As my research helps me to delve more into botanical/garden art, I am coming to the conclusion that we have a very artificial relationship with plants, one of control over plants by us, whether it is how we depict them, where we plant them or how we collate and order them. As I write this I look out my studio window into the garden I created. Where I selected plants for certain colours, textures and size and placed them where I wanted them to go. As the garden matures, that control is exercised each time I go out there, through cutting back, removing too many of one species, lifting and dividing to make more of another or trimming to fit a certain shape I want in that space the plant occupies.
The plants are very much like an art work on a wall, chosen to fulfil a specific ‘emotional’ reaction in that space. It is not only as a gardener or artist that I exert this control, as the cook in the house the same thing happens, decisions of what and how things are cooked are another form of control of how plants enter my life. As time has gone on my garden is taking on a ‘natural’ look. By this I mean that most plants are allowed to grow without being clipped or pruned to controlled shapes, but if I was to walk into the garden to the vege patch, then the control by the hand of man (in my case woman) would be more obvious.
The neat rows in which I have sown seeds or the patch of strawberry plants all in one corner, these vege beds are in nice rows, with paths between. This whole control over where what is planted creates a very artificial relationship, as selection of what is suitable and what is not is made, sometimes from a description in a catalogue. Having read and flicked through many books now that cover botanical art, this same artificial relationship shines through for me in many art works, artist select plants (flowers, foliage or fruit) for a specific look within their work. What is interesting to note is that at times they even combined flowers together within one bunch that would never have flowered at the same time of the year (unless you are a plants person would you notice this).
Plants are selected and either re-arranged in a vase or otherwise to be captured, which was done already by the still life painters of the 16th century. What is interesting to note is that, in this period there was no distinction made between decorative flowers and others, such as herbs, vegetable etc (Still life - Norbert Schneider 1994 Hamburg, Germany. Benedikt Taschen Verlag). They were often combined within one bunch. Having just finished reading The Painters Garden; Design, Inspiration, Delight (is a catalogue that was published in conjunction with an exhibition of this title and is edited by Sabine Schulze (2006. Munich, Germany. Hatje Cantz).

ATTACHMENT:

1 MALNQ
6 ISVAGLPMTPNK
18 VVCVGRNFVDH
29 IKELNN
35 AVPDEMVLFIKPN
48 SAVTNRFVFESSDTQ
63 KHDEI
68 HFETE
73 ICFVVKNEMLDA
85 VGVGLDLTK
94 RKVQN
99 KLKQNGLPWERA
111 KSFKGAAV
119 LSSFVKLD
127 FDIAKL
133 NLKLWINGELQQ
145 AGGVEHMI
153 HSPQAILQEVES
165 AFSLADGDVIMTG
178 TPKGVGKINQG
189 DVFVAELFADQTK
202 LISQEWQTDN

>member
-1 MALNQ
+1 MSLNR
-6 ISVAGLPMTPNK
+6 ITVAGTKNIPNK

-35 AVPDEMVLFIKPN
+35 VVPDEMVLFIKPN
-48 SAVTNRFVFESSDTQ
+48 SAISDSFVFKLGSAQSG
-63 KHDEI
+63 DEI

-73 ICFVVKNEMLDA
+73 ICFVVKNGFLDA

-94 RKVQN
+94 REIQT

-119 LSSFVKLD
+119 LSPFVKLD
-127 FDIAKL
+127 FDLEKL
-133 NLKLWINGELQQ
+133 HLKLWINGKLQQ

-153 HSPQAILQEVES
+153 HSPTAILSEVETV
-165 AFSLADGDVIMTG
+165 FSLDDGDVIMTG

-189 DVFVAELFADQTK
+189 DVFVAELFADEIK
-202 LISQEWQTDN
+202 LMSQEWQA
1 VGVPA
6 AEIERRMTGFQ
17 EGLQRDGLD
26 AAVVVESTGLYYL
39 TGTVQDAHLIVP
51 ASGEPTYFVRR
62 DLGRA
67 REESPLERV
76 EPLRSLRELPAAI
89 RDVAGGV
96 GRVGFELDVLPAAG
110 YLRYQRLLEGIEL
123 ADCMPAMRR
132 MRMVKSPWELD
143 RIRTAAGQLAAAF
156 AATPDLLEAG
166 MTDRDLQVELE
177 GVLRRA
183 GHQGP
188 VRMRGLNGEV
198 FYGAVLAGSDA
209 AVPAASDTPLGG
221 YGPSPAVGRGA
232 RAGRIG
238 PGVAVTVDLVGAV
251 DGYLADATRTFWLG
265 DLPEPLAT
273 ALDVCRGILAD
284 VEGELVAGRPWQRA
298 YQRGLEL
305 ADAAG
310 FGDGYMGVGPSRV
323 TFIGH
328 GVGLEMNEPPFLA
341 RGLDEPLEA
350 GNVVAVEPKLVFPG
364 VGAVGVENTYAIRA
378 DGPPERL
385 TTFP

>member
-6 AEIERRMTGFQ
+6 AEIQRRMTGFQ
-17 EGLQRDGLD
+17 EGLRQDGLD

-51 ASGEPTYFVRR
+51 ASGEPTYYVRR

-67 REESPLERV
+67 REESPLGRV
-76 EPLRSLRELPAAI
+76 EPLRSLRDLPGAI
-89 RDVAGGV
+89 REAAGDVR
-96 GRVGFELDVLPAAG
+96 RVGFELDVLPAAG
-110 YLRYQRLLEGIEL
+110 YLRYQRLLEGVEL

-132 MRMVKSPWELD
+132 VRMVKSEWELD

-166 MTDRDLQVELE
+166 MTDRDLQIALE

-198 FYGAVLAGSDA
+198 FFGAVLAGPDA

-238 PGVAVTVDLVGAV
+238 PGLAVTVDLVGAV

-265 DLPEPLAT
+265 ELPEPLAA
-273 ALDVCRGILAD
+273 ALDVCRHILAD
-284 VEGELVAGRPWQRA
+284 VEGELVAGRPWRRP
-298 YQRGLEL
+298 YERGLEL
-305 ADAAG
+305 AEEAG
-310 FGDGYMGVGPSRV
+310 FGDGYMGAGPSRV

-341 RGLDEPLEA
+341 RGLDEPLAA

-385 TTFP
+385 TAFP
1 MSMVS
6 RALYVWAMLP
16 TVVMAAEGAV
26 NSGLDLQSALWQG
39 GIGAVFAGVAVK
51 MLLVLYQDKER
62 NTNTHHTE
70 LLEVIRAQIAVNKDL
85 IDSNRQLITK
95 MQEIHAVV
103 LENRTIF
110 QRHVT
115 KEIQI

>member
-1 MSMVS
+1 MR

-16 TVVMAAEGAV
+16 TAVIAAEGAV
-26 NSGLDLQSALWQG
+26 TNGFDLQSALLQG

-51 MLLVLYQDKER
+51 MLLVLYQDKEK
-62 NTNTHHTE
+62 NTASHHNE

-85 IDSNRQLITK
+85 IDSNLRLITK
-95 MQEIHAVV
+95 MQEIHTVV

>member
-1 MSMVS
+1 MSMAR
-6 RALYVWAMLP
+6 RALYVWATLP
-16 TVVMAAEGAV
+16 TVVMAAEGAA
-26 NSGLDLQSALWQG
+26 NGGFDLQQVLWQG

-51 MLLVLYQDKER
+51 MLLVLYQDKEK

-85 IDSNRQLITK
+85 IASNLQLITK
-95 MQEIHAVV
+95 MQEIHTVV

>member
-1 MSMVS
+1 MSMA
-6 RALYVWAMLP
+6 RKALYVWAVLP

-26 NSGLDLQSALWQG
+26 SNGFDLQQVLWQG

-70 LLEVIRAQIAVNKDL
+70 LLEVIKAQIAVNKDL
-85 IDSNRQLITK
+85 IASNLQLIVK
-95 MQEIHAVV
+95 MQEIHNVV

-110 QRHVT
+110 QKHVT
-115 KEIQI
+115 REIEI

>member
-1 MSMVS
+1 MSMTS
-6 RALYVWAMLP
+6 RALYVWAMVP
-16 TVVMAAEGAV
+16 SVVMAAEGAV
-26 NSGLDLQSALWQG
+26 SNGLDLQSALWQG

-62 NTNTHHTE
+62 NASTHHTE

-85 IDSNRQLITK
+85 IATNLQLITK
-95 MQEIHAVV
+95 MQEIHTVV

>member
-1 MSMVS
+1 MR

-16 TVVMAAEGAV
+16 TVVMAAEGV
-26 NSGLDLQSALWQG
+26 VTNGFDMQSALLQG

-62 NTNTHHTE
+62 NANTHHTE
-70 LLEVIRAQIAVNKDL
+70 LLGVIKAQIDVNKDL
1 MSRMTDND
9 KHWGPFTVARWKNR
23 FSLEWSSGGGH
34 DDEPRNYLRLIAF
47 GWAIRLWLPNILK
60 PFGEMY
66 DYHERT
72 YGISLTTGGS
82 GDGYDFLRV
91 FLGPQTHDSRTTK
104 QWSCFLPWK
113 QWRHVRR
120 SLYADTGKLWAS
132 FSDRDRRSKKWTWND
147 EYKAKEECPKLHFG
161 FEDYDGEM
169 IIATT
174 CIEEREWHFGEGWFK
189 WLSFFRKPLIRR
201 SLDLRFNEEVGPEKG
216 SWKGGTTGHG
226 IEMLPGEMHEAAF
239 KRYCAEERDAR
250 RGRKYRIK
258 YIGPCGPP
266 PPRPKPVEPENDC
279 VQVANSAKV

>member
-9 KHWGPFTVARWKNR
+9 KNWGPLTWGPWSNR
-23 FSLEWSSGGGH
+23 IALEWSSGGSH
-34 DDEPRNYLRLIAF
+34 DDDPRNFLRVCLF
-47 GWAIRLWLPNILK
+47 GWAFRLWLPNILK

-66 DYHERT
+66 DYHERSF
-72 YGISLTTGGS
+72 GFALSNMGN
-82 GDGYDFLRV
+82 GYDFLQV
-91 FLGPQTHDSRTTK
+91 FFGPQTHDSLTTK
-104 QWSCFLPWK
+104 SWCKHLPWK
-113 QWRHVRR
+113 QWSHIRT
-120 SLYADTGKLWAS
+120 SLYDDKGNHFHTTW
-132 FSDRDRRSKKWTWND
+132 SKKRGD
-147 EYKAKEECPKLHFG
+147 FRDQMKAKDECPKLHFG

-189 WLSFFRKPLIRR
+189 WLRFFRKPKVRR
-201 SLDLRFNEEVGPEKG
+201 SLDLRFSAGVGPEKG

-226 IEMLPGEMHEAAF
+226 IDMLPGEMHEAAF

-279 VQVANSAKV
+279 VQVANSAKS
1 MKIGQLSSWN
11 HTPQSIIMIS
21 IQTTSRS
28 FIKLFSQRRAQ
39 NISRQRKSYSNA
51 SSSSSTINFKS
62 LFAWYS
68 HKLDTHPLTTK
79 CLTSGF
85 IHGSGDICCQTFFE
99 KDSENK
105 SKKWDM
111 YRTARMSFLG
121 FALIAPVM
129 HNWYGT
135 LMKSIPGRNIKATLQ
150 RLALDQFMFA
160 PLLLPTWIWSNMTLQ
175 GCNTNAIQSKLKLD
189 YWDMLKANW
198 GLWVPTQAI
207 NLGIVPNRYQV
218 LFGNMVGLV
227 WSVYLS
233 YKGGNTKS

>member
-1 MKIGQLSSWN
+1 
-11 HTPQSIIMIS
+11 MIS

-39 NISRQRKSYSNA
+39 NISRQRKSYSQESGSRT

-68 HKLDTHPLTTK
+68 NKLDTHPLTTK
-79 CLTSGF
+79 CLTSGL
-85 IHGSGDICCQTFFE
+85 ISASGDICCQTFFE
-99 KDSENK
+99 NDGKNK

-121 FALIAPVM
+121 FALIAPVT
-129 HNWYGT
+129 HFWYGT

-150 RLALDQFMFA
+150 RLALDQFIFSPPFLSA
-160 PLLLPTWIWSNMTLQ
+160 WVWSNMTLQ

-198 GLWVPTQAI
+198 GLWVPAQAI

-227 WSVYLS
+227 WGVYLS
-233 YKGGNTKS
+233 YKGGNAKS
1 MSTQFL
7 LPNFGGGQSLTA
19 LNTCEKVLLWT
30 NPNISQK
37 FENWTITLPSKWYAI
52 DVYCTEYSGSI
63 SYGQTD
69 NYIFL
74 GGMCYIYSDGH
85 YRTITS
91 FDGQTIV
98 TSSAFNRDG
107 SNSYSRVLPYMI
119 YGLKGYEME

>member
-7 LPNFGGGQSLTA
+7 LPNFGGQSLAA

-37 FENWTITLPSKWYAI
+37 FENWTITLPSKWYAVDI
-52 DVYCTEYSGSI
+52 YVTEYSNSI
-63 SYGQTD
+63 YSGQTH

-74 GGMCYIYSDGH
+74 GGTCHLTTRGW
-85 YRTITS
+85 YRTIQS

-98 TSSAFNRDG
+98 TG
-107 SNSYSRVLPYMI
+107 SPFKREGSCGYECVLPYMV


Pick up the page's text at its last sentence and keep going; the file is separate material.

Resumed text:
The works within this book range from realistic & naturalistic works to abstracted ideals of nature. I felt it was worth selecting a few works that appealed to me, as the art works in this exhibition/book spans many centuries and are all related to plants & gardens. I initially flicked through the book, simply marking those works that I was visually attracted to. Then I started to read the passage that each work was accompanied by to get a better understanding of these works. The art in this book spans from the early 16th century to 2000.
Two early works I found very delicate were done in the early 16th century (by unknown artist), one was of a small part of a garden, titled Flower Bed. What is interesting is that this work has no relationship with the detailed botanical studies of the Renaissance era, it is more a work that is depicting the ‘natural’ garden. Where herbs and flowers are planted for the benefit of the owner. In this work you can recognize the humans sense of ordering and systemizing nature, creating an artificial structure for nature to grow within. This type of control by humans on nature only works if it is tended to regularly, otherwise nature breaks the boundaries through the spread of seeds beyond the confines of the border, as is shown by the lone holly hock growing out of a crack.